Kogaionids first appear as island endemics on Maastrichtian Romania, then isolated from the rest of Europe. They are in fact the only European multituberculates from the Late Cretaceous, in contrast to the Early Cretaceous' massive multituberculate diversity in Britain and the Iberian Peninsula.[4] A supposed kogaionid is also known from the Campanian of Appalachia, but its identity as a kogaionid is ambiguous and rather unlikely considering the otherwise Hateg Island-restricted range.[7]

Perhaps due to their insectivorous habits,[6] kogaionids managed to survive the KT event. During the Paleocene Hateg Island connected to the rest of Europe, and so these multituberculates dispersed; fossils are known in France, Spain and Belgium, beside Romania's Paleocene deposits at Jisou. For a brief period of time these were among the most common mammals in Europe, but by the Late Paleocene the arrival of other multituberculate groups from North America brought a quick decline, culminating in its extinction at the PETM.[4]

Rădulescu and Samson (1996), "The first multituberculate skull from the Late Cretaceous (Maastrichtian) of Europe (Hateg Basin, Romania)". Anuarul Institutului de Geologie al României, Supplement 1 69, p. 177-178.
Kielan-Jaworowska Z & Hurum JH (2001), "Phylogeny and Systematics of multituberculate mammals". Paleontology 44, p. 389-429.
Much of this information has been derived from [1] MESOZOIC MAMMALS: "basal" Cimolodonta, Cimolomyidae, Boffiidae and Kogaionidae, an Internet directory.

Zoltán Csiki-Sava; Mátyás Vremir; Jin Meng; Stephen L. Brusatte; Mark A. Norell (2018). "Dome-headed, small-brained island mammal from the Late Cretaceous of Romania". Proceedings of the National Academy of Sciences of the United States of America. 115 (19): 4857–4862. Bibcode:2018PNAS..115.4857C. doi:10.1073/pnas.1801143115. PMC 5948999. PMID 29686084.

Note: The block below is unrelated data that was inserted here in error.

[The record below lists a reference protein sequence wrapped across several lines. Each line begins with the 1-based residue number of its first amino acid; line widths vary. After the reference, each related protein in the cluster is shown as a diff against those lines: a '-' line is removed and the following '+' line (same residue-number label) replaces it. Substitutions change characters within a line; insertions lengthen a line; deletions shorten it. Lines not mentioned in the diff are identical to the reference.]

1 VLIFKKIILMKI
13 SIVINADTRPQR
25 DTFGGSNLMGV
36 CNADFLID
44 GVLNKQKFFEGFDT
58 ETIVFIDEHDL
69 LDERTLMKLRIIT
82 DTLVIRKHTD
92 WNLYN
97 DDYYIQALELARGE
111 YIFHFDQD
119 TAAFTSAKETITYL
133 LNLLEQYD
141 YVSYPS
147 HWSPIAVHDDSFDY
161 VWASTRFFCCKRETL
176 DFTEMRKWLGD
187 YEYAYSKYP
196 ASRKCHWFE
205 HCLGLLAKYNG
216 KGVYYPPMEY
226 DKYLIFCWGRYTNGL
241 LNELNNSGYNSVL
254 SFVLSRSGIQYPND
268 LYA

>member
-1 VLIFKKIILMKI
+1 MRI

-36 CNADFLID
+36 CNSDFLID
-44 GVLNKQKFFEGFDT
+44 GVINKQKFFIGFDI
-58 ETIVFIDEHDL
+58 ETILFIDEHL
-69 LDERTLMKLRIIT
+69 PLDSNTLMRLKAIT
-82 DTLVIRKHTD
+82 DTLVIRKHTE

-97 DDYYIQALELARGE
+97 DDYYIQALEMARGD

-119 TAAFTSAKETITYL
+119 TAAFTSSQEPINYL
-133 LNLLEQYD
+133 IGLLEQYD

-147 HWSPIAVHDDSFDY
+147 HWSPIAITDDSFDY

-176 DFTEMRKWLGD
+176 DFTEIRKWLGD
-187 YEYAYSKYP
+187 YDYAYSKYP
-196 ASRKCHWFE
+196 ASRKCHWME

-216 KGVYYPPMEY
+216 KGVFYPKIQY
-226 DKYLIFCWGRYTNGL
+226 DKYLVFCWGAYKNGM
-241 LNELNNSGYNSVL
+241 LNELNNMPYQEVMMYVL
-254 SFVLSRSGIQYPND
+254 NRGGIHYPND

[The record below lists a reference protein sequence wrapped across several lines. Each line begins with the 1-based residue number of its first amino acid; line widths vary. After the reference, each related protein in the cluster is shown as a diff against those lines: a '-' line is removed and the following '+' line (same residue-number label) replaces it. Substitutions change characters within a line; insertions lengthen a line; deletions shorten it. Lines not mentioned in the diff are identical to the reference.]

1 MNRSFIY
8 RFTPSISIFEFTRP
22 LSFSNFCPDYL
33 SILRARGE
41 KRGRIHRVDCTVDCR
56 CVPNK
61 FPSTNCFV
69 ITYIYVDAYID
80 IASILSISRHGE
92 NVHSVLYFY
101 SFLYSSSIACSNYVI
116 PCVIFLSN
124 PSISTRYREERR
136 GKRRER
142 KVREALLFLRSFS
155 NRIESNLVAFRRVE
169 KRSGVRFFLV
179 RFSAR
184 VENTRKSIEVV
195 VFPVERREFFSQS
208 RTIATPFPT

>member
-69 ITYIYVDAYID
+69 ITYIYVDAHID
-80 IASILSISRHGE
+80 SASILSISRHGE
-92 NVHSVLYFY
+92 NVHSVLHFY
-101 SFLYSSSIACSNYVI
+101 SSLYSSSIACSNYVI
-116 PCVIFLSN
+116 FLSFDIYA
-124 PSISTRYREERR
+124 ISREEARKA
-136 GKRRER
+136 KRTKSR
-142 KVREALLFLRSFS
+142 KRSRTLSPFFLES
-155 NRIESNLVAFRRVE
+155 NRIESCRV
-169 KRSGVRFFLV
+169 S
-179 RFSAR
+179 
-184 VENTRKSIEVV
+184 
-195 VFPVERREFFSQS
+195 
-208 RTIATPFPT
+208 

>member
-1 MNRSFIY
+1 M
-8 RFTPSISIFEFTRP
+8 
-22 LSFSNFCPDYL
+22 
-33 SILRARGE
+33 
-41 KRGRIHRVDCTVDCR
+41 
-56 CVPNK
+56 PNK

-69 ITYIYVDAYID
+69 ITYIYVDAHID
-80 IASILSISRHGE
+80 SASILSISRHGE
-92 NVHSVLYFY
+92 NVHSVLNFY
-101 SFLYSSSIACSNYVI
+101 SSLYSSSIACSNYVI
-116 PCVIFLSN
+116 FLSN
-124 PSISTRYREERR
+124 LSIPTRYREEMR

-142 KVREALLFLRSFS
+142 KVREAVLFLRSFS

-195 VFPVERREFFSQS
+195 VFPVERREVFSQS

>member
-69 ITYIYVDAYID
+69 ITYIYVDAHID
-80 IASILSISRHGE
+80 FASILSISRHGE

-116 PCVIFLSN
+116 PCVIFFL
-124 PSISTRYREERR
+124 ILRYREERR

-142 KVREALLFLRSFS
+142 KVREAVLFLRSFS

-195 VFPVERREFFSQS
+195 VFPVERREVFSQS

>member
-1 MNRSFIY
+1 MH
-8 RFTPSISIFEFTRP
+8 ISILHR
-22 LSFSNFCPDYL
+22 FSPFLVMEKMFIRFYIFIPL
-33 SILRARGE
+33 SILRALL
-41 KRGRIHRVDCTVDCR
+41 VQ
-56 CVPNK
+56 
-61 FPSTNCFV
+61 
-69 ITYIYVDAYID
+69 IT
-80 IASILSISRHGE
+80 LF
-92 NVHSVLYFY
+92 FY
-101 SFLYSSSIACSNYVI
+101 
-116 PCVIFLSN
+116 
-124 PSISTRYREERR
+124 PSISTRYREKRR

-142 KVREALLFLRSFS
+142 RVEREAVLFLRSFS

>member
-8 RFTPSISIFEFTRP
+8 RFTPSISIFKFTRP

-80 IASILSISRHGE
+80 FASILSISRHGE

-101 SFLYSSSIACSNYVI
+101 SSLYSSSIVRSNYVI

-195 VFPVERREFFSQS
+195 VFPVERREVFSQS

Campomanes, P. PelÁez; N. LÓpez-MartÍnez; M.A. Álvarez-Sierra; R. Daams (July 2000). "The Earliest Mammal of the European Paleocene: The Multituberculatehainina". Journal of Paleontology. 74 (4): 701–711. doi:10.1666/0022-3360(2000)074<0701:temote>;2. S2CID 28165959.
Codrea, Vlad; Smith, Thierry; Dica, Paul; Folie, Annelise; Garcia, Géraldine; Godefroit, Pascal; Van Itterbeeck, Jimmy (2002). "Dinosaur egg nests, mammals and other vertebrates from a new Maastrichtian site of the Haţeg Basin (Romania)" (PDF). Comptes Rendus Palevol. 1 (3): 173–180. Bibcode:2002CRPal...1..173C. doi:10.1016/S1631-0683(02)00021-0. ISSN 1631-0683.
First mammal species identified from the Upper Cretaceous of the Rusca Montana Basin (Transylvania, Romania) Article in Comptes Rendus Palevol · June 2016 doi:10.1016/j.crpv.2016.04.002
Smith, Thierry; Codrea, Vlad A.; Devillet, Ghéreint; Solomon, Alexandru A. (2021-09-24). "A New Mammal Skull from the Late Cretaceous of Romania and Phylogenetic Affinities of Kogaionid Multituberculates". Journal of Mammalian Evolution. 29: 1–26. doi:10.1007/s10914-021-09564-7. ISSN 1064-7554. S2CID 244194193.
Thierry Smith, Codrea Vlad, Red Iron-Pigmented Tooth Enamel in a Multituberculate Mammal from the Late Cretaceous Transylvanian " Haţeg Island ", Article in PLoS ONE 10(7):e0132550-1-16 · July 2015 doi:10.1371/journal.pone.0132550
Paleobiogeographical implications of the fossil mammals from the Maastrichtian of the Hateg Basin Article · January 2002